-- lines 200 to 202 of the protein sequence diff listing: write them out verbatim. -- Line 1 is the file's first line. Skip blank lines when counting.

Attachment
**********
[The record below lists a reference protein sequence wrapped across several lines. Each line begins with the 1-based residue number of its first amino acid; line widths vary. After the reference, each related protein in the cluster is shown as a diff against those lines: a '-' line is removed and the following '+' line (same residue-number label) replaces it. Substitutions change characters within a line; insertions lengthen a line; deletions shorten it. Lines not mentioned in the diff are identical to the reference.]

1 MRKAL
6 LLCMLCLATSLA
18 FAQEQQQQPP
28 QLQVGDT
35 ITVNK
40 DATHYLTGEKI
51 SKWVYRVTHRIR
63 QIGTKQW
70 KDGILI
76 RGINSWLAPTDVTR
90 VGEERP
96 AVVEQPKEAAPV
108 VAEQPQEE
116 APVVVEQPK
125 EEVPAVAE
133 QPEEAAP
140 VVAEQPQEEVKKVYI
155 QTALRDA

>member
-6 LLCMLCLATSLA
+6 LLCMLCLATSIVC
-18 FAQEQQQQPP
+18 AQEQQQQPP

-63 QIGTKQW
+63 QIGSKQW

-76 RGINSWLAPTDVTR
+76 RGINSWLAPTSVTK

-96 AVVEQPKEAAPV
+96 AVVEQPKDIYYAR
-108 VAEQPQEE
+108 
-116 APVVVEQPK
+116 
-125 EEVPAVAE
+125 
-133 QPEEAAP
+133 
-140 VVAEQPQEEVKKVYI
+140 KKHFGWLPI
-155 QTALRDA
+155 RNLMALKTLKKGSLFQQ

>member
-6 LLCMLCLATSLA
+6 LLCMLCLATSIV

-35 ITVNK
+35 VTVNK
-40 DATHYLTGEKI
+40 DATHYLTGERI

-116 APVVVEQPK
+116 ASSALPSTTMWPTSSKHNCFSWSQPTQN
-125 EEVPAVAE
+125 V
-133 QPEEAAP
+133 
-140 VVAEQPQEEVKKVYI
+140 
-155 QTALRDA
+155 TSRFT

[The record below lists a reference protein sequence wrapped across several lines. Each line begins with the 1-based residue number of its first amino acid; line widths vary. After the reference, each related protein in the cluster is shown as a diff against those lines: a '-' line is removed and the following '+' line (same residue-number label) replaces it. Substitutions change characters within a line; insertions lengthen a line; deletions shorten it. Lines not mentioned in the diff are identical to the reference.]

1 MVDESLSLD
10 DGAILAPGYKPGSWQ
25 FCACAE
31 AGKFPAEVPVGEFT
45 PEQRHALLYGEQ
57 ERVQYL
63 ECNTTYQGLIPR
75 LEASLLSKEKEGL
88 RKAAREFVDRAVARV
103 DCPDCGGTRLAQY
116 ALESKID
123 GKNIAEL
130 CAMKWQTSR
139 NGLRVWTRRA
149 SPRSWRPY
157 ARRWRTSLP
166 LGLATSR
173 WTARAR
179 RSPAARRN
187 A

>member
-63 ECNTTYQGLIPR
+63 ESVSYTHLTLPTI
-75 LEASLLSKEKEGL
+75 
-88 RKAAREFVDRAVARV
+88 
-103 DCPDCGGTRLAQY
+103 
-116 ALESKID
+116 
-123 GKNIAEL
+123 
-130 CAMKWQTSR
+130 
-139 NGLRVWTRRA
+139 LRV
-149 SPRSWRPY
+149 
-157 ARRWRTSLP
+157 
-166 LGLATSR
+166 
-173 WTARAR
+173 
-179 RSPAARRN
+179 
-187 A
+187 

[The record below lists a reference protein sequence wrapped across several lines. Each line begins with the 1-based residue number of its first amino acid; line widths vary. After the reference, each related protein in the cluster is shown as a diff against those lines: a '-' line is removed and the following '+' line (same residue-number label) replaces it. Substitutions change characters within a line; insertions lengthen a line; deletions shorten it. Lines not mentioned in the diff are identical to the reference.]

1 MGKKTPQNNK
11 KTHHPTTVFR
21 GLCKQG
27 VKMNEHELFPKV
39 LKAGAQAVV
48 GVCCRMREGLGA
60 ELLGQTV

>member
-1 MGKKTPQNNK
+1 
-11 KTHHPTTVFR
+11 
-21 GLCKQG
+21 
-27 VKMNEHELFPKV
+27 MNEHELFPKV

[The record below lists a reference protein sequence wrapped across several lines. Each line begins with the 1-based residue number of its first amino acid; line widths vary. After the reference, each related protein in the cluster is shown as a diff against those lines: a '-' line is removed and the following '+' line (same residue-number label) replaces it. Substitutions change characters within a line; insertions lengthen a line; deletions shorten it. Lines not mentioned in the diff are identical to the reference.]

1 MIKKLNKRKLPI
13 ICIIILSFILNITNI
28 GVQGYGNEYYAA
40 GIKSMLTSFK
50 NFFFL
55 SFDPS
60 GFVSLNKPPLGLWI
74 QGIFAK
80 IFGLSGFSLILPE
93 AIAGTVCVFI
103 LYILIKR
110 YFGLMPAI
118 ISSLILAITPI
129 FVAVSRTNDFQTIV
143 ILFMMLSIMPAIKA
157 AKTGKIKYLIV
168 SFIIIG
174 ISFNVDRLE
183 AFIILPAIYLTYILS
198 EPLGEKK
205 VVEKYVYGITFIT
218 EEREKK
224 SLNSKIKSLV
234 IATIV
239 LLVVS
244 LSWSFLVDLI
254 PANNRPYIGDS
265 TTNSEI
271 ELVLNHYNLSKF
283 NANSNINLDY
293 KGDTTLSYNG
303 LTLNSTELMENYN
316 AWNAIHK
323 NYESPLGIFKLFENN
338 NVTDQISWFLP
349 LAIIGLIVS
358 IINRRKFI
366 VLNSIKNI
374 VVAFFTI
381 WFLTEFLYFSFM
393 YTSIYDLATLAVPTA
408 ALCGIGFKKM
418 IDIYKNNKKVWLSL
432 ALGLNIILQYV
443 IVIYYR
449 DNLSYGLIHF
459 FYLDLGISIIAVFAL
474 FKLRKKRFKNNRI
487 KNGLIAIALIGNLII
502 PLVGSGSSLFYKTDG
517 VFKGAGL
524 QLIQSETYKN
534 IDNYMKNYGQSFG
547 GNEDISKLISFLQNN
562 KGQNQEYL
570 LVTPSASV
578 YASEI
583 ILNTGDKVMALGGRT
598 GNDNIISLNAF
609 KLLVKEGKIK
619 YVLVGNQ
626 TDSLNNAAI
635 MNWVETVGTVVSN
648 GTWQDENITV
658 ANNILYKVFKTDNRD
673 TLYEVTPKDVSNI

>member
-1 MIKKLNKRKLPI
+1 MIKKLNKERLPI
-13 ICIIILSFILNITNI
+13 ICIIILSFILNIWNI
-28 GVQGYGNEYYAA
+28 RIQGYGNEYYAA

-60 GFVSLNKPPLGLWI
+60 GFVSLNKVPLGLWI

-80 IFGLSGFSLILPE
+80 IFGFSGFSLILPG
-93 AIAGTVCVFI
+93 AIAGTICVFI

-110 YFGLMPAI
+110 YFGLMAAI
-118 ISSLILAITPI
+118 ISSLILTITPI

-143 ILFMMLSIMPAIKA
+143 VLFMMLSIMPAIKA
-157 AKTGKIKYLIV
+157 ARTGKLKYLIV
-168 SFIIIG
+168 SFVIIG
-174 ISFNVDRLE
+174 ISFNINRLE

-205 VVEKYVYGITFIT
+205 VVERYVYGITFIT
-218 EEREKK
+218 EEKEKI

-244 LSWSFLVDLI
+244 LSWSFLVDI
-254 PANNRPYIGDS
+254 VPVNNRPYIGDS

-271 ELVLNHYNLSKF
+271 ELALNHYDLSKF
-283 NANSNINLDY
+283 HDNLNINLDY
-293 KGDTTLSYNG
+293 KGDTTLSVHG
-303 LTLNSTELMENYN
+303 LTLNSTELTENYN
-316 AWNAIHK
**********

+28 RIQGYGNEYYAA

-60 GFVSLNKPPLGLWI
+60 GFVSLNKVPLGLWI